“How do I help?  Where do I start?”, asked the bewildered and worried father.

“Can you take over story time this evening?   I’ll work in the kitchen while you read.”  was the reply.

Thus began a family tradition that lasted for a number of years…and definitely helped with living happily ever after.

Over the years, Richard (Becca’s husband) read dozens of books with the children.  The rule was: everyone had to be in dressed for bed, prayers were said, and the children had to stay in bed.  He would position himself with a large pillow in the hall where everyone could hear him read and he would read from a chapter book for about 15-30 minutes-always stopping just before some exciting moment in the story. When the boys were small (2 and 4 years old) he would read a picture book to them and then ensconce himself in the hallway to read to the older girls.  While he read, Becca would clean the kitchen, do laundry, tidy up, take a bubble bath or play Solitaire on the computer…whatever she needed  to do so that she could take over again while he did homework and life asserted itself again.

This list is what we read for fun!  These are not the books we read for literature (or any other) study during our academic day.  We worked to avoid “twaddle” and choose moral takes or books that would simply expand their horizons.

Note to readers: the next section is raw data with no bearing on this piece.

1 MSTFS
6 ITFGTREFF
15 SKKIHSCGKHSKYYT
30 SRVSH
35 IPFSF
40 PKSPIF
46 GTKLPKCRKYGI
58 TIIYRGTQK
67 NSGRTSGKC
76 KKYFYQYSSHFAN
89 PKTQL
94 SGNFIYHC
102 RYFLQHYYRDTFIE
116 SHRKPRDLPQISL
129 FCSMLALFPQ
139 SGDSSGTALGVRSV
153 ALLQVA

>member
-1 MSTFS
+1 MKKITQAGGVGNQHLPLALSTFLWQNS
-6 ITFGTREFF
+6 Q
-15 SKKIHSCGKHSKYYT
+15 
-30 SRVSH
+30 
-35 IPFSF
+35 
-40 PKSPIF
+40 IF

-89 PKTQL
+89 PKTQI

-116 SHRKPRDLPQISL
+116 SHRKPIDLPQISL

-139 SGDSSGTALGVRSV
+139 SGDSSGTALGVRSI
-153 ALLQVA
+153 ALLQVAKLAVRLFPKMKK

In no particular order, what follows is a list of most of the books he read.  (The list is as complete as we could get it working from memory.)  Some books  he read more than once.  Others (not listed) were started but never finished.  (If both the parents and children were bored beyond the third chapter, we moved on to something else!)  No one was allowed to sneak a preview or read ahead in the current book.  They could, however, reread books that had been finished!  It might also be interesting to note that many of the titles on this list were requested by my children for their personal libraries!

Nightly stories with Dad continued until our 16 year-olds got jobs, and it was too hard to keep everyone up to speed in the current book.

The Princess Bride by William Goldman

The Swiss Family Robinson by Johann Rudolf Wyss